Poor. Barely tried. Must do better. See family and work report, below.

This year I did produce a new book, Prompt Stories, a collection of my short fiction. This was a joyous project and delving back into the worlds of my old writing life was like a mini adventure.

I greatly enjoyed my trip back in time.

Health

Grade: E

Pathetic. Weight poor. Exercise needs more work. Diet needs even more work. Need to be in a better place physically and mentally.
Qigong is incredible and I need to do more of it in 2019.

Must do better!

Image result for exercise man
Me, in 2019, with a different hair style, minus the tattoos, blue footwear and muscles, obviously.

VOLUNTEERING

Grade: B+

Took on some extra volunteering this year and continued the volunteering I already did.

Obviously, I could do more, but helping others has not been entirely selfless, it has made me feel more engaged with the world and a bit like I have helped in a very very small way.

Family Time and Travelling

Grade: A

While I could have spent more time with the kids, I did manage an incredible trip to Cape Verde to celebrate 20 years of marriage to my wife.

Such an incredible holiday. Perfection.

Me, taking a breath while being mesmerised by the brutal beauty of the Boa Vista desert.

SLEEP

Grade: C+

I’m still getting far less sleep than I need. However, things started to get better the last few months. So, I’ll give myself a break.

Family Stuff and work

Grade: A+

Not sure I can take much credit, but my wife did amazing things with study and exam results. I can’t describe how hard this was nor how much she worked for it. She nailed it. Totally nailed it. I did a lot of house stuff to support this, yet, the effort and achievement was all her own. So happy and proud of her.

My son got himself a professional job, key to his independence and it is something that has troubled us almost since the moment he was born. Things have not been easy for him. From breathing, to talking, to walking, to eating, to getting through school. Everything that a parent takes for granted was an Herculean struggle for him and for us. It is hard to fully explain this journey. He is amazing, truly amazing and I’m very proud of what he has achieved and what he’s capable of still achieving.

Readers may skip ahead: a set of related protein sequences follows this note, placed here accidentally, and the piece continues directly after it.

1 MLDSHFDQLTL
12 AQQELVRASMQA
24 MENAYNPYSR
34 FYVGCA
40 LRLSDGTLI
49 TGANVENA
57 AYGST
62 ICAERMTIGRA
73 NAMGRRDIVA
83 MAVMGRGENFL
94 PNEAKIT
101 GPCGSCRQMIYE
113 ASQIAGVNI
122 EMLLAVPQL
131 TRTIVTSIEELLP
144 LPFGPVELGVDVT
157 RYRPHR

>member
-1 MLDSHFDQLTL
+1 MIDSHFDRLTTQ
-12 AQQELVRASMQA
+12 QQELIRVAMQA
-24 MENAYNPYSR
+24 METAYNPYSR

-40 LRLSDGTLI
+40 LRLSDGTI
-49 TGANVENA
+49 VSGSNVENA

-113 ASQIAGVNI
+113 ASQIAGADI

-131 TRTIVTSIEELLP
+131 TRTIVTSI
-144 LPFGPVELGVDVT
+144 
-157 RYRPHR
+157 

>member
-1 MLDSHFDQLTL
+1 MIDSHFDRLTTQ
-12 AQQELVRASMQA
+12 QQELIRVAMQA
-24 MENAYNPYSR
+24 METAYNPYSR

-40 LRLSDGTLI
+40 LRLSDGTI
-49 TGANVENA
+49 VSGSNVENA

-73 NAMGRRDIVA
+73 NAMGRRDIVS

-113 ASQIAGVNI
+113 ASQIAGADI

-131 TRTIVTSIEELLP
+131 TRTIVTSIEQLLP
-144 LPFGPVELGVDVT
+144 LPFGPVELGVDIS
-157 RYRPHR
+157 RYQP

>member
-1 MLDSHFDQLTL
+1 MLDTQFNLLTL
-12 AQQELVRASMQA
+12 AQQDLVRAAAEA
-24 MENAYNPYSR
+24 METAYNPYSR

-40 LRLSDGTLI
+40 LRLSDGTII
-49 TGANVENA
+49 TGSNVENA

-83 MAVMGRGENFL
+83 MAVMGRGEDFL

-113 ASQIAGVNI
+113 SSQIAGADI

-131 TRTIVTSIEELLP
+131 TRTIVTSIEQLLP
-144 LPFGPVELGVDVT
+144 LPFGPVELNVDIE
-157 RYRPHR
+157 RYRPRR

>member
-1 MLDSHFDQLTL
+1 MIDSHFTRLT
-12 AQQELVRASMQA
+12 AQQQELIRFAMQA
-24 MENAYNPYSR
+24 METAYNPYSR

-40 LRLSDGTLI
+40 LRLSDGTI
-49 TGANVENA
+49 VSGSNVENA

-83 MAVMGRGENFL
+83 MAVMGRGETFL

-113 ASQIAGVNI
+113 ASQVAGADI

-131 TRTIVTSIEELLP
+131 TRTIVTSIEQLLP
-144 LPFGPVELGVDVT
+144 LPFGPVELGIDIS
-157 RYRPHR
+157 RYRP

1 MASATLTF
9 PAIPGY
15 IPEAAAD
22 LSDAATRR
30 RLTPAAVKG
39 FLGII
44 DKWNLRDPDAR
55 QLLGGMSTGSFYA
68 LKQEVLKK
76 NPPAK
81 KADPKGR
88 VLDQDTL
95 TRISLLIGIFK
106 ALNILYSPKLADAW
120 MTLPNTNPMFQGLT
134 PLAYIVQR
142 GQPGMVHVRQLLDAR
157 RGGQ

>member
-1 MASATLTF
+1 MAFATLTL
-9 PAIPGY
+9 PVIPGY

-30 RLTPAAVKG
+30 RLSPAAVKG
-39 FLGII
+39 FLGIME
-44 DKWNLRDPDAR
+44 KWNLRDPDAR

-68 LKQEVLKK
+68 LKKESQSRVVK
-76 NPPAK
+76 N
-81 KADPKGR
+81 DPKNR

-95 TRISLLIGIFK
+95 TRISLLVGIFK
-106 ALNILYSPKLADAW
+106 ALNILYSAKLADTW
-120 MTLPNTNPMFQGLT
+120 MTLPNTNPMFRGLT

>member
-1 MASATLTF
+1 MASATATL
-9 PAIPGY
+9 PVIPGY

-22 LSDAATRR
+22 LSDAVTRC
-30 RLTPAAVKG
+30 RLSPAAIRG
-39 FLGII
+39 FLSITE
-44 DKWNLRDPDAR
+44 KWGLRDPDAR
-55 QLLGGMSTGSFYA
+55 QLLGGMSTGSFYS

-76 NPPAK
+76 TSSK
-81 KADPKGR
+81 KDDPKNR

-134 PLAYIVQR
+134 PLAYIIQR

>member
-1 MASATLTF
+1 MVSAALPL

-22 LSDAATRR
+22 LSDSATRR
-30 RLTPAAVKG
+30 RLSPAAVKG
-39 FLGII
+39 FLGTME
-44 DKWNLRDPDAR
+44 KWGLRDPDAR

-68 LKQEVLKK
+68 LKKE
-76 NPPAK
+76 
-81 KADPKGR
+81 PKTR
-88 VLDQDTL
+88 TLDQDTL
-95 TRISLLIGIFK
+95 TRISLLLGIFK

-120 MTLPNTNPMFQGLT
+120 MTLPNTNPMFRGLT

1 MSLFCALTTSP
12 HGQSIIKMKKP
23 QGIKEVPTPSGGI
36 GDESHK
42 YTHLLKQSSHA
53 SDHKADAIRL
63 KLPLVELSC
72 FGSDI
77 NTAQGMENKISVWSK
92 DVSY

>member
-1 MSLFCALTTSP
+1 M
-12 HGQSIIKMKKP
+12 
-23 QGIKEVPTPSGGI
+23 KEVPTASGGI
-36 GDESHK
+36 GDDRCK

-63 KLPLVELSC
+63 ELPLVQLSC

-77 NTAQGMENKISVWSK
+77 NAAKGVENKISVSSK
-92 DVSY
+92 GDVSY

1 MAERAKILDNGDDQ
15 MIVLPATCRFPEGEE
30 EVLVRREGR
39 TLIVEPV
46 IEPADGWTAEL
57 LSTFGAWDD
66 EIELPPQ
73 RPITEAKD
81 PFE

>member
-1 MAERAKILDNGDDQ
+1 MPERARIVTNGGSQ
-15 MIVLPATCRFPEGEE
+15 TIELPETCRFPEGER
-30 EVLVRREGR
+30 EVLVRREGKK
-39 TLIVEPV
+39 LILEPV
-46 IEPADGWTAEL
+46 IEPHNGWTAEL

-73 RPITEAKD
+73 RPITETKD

My daughter has worked hard at school and has wonderful results in terms of expected grades (we’re not expecting A*, btw) and her attitude and behaviours have been highly praised by all her teachers. She is a joy, a bright light, a ball of fun and energy that powers us and those around her. An incredible young woman who I love with all my heart.

Me? It’s been a stunning year at work too. A promotion. A seat at the top table at work. A work award shortlisting. A European award shortlisting and final. And, a whole heap of stuff I haven’t listed. A chance to start a PhD next year, not bad for someone that didn’t have the opportunity to go to university. Sometimes, it’s good to reflect. It’s been a crazy busy, but highly rewarding year professionally.

I am a firm believer that education doesn’t make you a great writer. However, it does seem to sway a lot of publishers and authors remain keen to tell us how many Creative Writing MA’s they have in their professional bios. So, while I have no reason to strive for a PhD, and the odds still are firmly against me, you never know, it might also be helpful should I decide, one day, to pursue the traditional publishing route. Many writing friends and people I am proud to call peers have done truly exceptional things, who knows, I might one day be able to walk behind them, and follow their very long shadows.

There were major losses this year too. I lost my grandfather, who I loved dearly. Also, there were sad news stories of close family or friends suffering with serious illnesses. So, my final note is my thoughts and prayers for them over the coming year.

Wishing you a wonderful 2019. May it be a year of happiness, fulfilment, hope, well-being, security, safety and success for you.